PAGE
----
The main character of this book, Jahanara, was a factual person, the favorite daughter of Emperor Shah Jahan (who built the Taj Mahal). This is a fictionalized account of her life presented in journal entry format, to the utter detriment of the story.
While author Kathryn Lasky has scores of books to her credit, the telling of Jahanara’s story falls flat. And telling it is. The diary is an excessively long narrative with little dialogue, poorly developed characters, a dull plot, and little that makes the writing rich or beautiful. In addition, it contains too many foreign names to digest. Everyone, it seemed, from the least slave to distant generals, had a lengthy name, but most didn’t matter and should have been left anonymous. There were also way too many native words used without enough context to easily grasp their meaning, although, to her credit, Lasky does include a glossary. Finally, the number of random facts squeezed in cause the book to read more like a history than a story.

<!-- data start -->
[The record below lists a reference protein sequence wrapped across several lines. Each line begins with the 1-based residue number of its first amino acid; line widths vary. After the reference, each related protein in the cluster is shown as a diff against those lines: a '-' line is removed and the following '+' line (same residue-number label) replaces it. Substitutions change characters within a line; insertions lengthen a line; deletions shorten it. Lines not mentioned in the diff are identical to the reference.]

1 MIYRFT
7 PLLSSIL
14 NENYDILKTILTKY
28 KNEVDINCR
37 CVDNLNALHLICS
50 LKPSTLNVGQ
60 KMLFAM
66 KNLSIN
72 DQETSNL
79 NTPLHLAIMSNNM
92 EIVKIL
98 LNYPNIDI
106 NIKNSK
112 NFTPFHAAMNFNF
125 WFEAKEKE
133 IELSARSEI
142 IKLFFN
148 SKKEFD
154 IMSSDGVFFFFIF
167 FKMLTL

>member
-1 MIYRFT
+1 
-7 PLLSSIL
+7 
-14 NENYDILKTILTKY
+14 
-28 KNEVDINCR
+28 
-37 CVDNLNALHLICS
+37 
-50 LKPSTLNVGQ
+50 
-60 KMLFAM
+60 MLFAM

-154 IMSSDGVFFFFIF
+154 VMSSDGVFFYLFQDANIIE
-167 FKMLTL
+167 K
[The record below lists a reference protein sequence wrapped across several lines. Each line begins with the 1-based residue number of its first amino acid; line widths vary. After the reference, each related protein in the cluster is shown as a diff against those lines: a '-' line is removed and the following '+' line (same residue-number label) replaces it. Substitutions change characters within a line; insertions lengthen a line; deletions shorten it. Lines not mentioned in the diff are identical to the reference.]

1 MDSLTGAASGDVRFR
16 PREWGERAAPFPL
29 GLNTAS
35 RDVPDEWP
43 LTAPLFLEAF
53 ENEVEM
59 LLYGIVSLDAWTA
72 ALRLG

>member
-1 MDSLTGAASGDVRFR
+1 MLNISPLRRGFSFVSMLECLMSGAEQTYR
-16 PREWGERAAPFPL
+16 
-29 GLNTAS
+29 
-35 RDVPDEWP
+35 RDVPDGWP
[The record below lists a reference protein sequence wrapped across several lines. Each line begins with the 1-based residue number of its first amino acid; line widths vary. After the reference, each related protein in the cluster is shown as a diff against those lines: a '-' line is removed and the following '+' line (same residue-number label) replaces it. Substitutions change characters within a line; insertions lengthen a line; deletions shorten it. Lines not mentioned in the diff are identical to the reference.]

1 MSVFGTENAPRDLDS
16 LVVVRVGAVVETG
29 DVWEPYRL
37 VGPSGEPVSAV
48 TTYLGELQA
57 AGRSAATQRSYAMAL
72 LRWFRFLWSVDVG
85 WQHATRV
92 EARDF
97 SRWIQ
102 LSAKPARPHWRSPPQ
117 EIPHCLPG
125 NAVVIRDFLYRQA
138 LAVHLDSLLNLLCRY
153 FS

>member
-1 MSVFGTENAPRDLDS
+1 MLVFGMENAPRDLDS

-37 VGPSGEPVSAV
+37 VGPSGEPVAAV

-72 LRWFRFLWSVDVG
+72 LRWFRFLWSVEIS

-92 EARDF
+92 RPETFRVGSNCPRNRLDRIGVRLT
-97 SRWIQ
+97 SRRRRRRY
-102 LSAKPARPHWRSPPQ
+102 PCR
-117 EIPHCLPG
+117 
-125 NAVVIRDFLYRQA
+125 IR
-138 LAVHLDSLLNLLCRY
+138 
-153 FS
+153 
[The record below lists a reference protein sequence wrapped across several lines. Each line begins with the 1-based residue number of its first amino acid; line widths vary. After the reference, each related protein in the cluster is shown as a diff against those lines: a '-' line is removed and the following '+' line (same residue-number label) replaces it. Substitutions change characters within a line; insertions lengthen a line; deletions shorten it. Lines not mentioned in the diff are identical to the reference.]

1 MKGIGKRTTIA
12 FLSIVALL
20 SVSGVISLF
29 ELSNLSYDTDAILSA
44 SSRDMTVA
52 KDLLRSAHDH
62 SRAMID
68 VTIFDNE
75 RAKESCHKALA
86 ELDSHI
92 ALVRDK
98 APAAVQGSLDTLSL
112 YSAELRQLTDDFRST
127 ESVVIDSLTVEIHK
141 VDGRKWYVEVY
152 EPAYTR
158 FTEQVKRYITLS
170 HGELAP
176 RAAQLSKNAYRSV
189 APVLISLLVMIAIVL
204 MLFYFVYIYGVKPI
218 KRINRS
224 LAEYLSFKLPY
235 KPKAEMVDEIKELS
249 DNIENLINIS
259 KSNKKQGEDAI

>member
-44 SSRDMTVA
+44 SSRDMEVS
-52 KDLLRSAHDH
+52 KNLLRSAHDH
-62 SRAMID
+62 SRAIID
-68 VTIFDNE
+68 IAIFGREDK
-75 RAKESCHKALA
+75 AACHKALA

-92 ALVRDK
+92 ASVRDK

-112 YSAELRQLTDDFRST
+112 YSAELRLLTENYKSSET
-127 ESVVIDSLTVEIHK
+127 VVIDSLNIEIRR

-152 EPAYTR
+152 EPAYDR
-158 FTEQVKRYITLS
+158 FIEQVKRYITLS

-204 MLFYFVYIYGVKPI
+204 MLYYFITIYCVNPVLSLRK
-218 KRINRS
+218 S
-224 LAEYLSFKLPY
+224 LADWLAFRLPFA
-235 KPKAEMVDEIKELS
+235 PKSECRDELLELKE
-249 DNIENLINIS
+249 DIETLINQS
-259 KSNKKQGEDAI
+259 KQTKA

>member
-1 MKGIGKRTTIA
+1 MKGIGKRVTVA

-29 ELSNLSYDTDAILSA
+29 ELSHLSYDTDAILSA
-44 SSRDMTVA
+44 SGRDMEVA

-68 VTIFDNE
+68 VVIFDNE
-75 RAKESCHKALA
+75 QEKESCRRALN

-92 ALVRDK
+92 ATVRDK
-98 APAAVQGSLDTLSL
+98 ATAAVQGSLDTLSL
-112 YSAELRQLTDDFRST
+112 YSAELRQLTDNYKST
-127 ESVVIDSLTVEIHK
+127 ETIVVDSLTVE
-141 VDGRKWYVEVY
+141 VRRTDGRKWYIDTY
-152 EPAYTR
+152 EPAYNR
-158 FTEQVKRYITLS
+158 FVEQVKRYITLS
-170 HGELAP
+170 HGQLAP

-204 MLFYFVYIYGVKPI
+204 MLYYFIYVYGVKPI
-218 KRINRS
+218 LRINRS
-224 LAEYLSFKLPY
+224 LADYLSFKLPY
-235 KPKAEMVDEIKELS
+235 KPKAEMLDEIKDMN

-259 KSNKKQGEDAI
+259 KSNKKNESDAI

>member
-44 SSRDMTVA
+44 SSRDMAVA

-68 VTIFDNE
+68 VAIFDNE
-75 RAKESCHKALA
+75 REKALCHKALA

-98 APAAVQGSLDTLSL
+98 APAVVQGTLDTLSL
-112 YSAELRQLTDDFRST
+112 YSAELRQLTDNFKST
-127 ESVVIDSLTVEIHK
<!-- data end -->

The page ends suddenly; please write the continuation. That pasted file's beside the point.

Jahanara does have some good qualities, however. Its greatest strength is a very strong sense of setting. Lasky gives some very lovely details about Indian landscapes and climate and especially the splendor of the palaces Jahanara is confined to. The irony of her heroine also presents an interesting premise. Though extremely wealthy and privileged, the princess is a prisoner of the haram; one of many, she is lonely and bored. But she never evolves. She never grows, learns, changes, becomes. She just is until the end of the tale. Fortunately, the story contains a bit of historical political intrigue that persuades readers to give the next page a turn. And the factual information presented at the end of the book is interesting. Thankfully, she didn’t try to fit all of it into the story.
While I learned some new things about India, I would not recommend this book. Ages 12+